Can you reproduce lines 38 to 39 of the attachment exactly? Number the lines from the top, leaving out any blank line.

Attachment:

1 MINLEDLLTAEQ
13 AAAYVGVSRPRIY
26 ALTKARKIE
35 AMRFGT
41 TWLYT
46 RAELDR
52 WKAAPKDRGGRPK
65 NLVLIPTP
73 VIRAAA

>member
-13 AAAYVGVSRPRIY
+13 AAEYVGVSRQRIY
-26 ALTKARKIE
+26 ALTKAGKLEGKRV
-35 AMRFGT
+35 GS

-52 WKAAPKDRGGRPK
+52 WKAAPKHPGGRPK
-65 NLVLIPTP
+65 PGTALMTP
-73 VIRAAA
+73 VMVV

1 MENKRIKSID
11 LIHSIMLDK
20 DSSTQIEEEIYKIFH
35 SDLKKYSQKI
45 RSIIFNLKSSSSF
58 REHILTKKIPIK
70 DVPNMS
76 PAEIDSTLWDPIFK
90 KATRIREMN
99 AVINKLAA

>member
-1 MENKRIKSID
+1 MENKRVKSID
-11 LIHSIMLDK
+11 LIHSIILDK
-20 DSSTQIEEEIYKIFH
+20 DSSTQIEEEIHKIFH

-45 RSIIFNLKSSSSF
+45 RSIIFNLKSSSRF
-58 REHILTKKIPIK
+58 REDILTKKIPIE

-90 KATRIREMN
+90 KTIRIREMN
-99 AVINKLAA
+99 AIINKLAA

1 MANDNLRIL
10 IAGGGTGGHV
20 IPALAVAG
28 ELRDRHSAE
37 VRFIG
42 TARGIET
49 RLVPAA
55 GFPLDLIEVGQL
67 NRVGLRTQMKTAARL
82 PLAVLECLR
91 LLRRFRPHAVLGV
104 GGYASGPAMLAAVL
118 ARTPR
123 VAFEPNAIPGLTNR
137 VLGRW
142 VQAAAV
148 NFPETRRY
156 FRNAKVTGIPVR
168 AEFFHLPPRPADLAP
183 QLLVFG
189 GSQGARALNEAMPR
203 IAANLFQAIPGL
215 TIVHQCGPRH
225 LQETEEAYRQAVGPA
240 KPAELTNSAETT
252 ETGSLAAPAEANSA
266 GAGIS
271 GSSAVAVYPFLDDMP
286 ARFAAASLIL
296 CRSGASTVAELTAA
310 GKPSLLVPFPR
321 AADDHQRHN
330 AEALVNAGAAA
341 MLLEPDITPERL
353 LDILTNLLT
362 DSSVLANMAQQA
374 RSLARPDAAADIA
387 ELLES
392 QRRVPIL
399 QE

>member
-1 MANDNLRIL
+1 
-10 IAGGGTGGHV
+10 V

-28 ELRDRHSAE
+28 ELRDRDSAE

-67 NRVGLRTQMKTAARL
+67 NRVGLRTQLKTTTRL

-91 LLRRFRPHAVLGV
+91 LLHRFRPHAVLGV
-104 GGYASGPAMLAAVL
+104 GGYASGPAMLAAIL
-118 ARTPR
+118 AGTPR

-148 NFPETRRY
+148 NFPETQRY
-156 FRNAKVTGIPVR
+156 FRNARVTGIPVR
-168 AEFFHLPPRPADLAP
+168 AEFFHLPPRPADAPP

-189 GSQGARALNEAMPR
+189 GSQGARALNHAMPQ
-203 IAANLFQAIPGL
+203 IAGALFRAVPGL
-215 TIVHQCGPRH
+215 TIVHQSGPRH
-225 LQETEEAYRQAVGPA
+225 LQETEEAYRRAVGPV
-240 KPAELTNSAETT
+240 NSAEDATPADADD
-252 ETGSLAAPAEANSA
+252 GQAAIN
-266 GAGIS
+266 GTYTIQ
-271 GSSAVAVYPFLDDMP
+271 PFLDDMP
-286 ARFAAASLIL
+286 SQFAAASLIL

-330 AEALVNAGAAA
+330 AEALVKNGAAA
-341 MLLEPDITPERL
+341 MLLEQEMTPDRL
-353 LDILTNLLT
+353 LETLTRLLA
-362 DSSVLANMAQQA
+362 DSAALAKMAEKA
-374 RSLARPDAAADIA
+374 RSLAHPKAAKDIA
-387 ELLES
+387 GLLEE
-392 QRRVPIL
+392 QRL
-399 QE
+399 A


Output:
-20 DSSTQIEEEIYKIFH
+20 DSSTQIEEEIHKIFH